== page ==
The Twelve Most Important Things for a New Partner To Do

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The late Supreme Court Justice Harry Blackmun once said, “A wedding is an event; a marriage is an achievement.” Much the same could be said about the attainment of ownership in your professional practice. Your ascension is an event; partnership is an achievement. And as the analogy goes, a law firm partnership is much like a marriage and a breakup much like a divorce. Life repeats itself in business. But as newly minted partners settle into their new roles, we offer guidance (some serious, some lighthearted) to begin what we hope will be a long and satisfying achievement – a partnership. Congratulations!

The twelve (actually a baker’s dozen!) most important things for a new partner to do:

  • Ascertain objective standards for partners regarding billable and total hours, collections, billings, origination, training, marketing, management, and the like. Performance management has become an integral part of law firm culture. The standards evolve, just as law firm business models evolve, in response to dynamic market forces. Your tenure as a partner will depend on consistently meeting those performance standards.

  • Figure out how partner compensation works – ask a decision-maker to sit down and take you through the process and conduct an assessment of your current performance. It is the best means to understand how the compensation decision process works and how you are positioned coming out of the gate. If this is not possible, then ask to see memos, descriptions, information provided to decision makers, whether there is right of appeal and to whom. In smaller firms you may find yourself part of the compensation decision makers. In larger firms, others will be charged with this task. Whether you are part of the decision-making or not, educate yourself as to how your firm does this and just how difficult an assignment it really is.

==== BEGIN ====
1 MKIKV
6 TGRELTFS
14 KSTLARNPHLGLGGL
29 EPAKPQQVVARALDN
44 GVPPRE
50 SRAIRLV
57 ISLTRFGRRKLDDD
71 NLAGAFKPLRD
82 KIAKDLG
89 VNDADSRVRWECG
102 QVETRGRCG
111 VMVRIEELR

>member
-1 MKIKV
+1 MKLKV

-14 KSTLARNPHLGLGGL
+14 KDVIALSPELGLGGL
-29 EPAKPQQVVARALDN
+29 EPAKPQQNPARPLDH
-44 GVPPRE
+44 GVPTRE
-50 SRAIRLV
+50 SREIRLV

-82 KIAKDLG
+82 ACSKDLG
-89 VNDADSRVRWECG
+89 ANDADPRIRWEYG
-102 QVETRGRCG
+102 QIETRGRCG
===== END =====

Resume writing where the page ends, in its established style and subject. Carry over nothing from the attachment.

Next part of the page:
• Ask to see the partnership tax return, financial statements, partnership agreement and all contingent liabilities (i.e., those not recorded in the financial statements). Show yourself to be a good steward and thoughtful owner.  Study the documents. Ask questions. Read management and other appropriate literature to improve your business and financial analysis skills. Read all the books authored by David Maister, a former Harvard Business School professor, professional service firm advisor, author and lecturer, they will serve you well.

  • Set aside that final associate bonus for capital contribution. Yes, they really do want you to buy in to the firm. And no, those profits you earned for the firm were not sweat equity. Many firms will assist you with an extended payment schedule or assist with financing at the firm’s bank.  Having some sum of money ready to put into the firm will ease the financial stress of buying in. Also, if you can curb the urge to expand your lifestyle you will feel much better about the vagaries of partnership income. Did they tell you that some years are better than others? Those are code words for it is not a given that every year is more profitable than the last.

  • Being a partner, particularly in a multi-state partnership puts you in a far more complex tax situation then you are accustomed to. Have a conversation with the firm’s chief financial professional or even better, get a CPA to help you navigate and plan for the financial/tax aspects of partnership. To get you started some highlights follow.

  • Figure out how self-employment tax works (this does not apply to shareholders in a professional corporation). You may remember the social security and Medicare taxes withheld from your pay when you were an associate. Double what was withheld (the firm picked up the other half when you were an associate) and that is what you will be responsible to pay. Thankfully, or not, you only need to make four payments each year (see the next item).